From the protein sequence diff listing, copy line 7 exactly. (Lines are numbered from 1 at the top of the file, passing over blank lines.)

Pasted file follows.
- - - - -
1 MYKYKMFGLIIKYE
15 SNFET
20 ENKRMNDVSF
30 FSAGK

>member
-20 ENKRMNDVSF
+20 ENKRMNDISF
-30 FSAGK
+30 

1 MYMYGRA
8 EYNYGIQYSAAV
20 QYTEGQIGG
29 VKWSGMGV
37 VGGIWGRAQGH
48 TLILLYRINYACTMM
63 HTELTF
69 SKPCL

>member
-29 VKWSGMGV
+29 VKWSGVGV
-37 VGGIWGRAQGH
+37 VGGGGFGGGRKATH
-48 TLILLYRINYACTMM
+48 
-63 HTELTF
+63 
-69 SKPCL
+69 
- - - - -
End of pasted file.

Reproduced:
+20 ENKRMNDISF